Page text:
(Read more: The payment processing industry-I, ;
The payment processing industry-II, The payment processing industry-III, )
January, February and March are crucial months for the life insurance industry. The new business premium collection for January was 20% lower than December 2010 for individual single premium policies, while it was 10% lower for individual non-single premium policies
January, February and March are crucial months for the life insurance industry. It is surprising to note that new business premium (NBP) for January was 20% lower than the NBP of December 2010 for individual single premium policies. NBP for January was 10% lower than the NBP of December last year for individual non-single premium policies.
Insurance companies are coming out with new traditional plans due to business shifting away from ULIPs (Unit-linked Insurance Plans). However, this does not explain why NBP has dropped substantially. Even the behemoth Life Insurance Corporation (LIC) of India was not spared.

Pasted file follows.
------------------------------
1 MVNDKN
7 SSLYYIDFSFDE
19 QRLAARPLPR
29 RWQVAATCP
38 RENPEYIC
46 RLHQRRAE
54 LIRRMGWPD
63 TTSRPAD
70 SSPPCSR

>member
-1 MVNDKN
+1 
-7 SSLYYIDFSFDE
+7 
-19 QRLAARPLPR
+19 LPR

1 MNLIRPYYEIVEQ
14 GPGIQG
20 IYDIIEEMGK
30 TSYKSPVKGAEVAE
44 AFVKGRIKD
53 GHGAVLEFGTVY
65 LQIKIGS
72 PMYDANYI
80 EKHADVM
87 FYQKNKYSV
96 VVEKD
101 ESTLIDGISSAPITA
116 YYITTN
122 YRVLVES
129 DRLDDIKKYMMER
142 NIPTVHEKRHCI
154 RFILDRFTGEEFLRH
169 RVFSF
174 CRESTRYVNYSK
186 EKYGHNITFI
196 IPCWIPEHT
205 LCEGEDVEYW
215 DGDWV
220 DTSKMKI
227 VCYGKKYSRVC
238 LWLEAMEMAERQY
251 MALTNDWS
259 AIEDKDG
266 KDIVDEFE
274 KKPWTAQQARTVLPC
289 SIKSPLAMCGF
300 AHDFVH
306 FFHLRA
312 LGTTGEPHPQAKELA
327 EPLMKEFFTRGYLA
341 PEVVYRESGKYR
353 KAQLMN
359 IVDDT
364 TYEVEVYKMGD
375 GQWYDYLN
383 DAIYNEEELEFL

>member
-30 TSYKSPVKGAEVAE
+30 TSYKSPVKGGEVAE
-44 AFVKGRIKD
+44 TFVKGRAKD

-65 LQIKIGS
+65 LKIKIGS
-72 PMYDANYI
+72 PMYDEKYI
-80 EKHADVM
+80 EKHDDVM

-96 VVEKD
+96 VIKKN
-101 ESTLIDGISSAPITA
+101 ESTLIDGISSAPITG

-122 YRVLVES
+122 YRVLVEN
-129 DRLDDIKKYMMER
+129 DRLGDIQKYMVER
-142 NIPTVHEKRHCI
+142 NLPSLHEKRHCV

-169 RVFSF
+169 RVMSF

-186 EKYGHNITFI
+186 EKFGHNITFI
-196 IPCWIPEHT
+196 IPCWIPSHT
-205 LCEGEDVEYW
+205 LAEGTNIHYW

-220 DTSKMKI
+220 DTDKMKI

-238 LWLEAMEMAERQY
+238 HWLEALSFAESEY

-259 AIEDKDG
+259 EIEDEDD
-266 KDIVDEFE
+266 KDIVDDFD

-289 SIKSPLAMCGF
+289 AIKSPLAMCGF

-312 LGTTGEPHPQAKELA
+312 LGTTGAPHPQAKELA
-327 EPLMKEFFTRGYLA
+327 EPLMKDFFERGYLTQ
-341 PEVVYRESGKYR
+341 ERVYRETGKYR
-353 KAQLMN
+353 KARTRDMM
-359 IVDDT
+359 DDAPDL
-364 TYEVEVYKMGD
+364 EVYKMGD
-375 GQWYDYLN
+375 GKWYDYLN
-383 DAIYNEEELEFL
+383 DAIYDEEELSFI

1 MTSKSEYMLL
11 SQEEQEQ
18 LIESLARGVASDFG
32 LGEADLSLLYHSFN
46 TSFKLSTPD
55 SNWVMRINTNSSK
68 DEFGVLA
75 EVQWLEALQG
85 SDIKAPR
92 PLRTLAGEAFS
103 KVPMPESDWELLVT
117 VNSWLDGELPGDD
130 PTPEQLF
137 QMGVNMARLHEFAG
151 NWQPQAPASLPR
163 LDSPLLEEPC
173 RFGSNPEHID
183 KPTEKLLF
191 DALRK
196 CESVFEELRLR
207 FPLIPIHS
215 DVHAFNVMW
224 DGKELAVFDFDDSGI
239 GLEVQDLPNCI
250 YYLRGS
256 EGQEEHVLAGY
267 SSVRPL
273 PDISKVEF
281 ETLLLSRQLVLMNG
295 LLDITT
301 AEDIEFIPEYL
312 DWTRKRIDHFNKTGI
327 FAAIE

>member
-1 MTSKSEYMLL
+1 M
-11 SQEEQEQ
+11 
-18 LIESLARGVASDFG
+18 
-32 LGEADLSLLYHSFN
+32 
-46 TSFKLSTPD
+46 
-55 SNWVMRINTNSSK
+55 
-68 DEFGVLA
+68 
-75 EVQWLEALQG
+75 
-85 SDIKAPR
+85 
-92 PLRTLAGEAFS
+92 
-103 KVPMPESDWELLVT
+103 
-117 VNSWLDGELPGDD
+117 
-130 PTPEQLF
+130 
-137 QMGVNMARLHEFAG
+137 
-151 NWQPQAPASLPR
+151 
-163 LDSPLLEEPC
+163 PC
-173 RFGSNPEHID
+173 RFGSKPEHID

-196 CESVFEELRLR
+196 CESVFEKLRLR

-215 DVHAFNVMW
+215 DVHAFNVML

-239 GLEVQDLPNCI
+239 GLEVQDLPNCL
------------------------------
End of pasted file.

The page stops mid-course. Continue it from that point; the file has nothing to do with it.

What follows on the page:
According to GV Nageswara Rao, managing director and chief executive officer, IDBI Federal Life Insurance, "The mix of ULIP to traditional policies is currently 60:40, earlier it was 80:20. The ticket size of traditional policies is smaller when compared to current ULIPs and that also leads to lower premium collection. January sales were disappointing, but we are optimistic about the balance of this fiscal year. March is the biggest month for insurance companies."
Dr P Nandagopal, managing director and chief executive officer, IndiaFirst Life Insurance, told Moneylife, "The tax pitch for selling insurance products is no longer completely applicable. Today, people are buying insurance spread over all months. There are more sales in JFM because lot of part-time agents work rigorously in these months. Our company has no agents till now and relies solely on bancassurance of Bank of Baroda and Andhra Bank."